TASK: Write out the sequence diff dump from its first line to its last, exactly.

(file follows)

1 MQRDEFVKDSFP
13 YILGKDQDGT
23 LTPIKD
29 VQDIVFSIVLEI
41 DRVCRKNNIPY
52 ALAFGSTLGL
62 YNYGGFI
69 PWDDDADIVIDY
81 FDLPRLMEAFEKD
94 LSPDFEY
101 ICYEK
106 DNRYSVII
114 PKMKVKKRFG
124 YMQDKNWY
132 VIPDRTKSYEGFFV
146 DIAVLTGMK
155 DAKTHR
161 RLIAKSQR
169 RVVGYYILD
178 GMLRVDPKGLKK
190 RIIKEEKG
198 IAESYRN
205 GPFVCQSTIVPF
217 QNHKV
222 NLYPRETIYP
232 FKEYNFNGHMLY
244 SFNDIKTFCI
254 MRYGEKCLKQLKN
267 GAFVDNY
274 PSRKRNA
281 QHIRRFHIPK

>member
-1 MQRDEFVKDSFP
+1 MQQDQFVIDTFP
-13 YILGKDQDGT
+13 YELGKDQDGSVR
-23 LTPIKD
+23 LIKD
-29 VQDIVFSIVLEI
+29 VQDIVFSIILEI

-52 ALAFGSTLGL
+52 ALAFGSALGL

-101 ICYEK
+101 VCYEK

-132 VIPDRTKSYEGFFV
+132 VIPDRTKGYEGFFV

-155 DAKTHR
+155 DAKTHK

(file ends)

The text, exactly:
1 MQRDEFVKDSFP
13 YILGKDQDGT
23 LTPIKD
29 VQDIVFSIVLEI
41 DRVCRKNNIPY
52 ALAFGSTLGL
62 YNYGGFI
69 PWDDDADIVIDY
81 FDLPRLMEAFEKD
94 LSPDFEY
101 ICYEK
106 DNRYSVII
114 PKMKVKKRFG
124 YMQDKNWY
132 VIPDRTKSYEGFFV
146 DIAVLTGMK
155 DAKTHR
161 RLIAKSQR
169 RVVGYYILD
178 GMLRVDPKGLKK
190 RIIKEEKG
198 IAESYRN
205 GPFVCQSTIVPF
217 QNHKV
222 NLYPRETIYP
232 FKEYNFNGHMLY
244 SFNDIKTFCI
254 MRYGEKCLKQLKN
267 GAFVDNY
274 PSRKRNA
281 QHIRRFHIPK

>member
-1 MQRDEFVKDSFP
+1 MQQDQFVIDTFP
-13 YILGKDQDGT
+13 YELGKDQDGSVR
-23 LTPIKD
+23 LIKD
-29 VQDIVFSIVLEI
+29 VQDIVFSIILEI

-52 ALAFGSTLGL
+52 ALAFGSALGL

-101 ICYEK
+101 VCYEK

-132 VIPDRTKSYEGFFV
+132 VIPDRTKGYEGFFV

-155 DAKTHR
+155 DAKTHK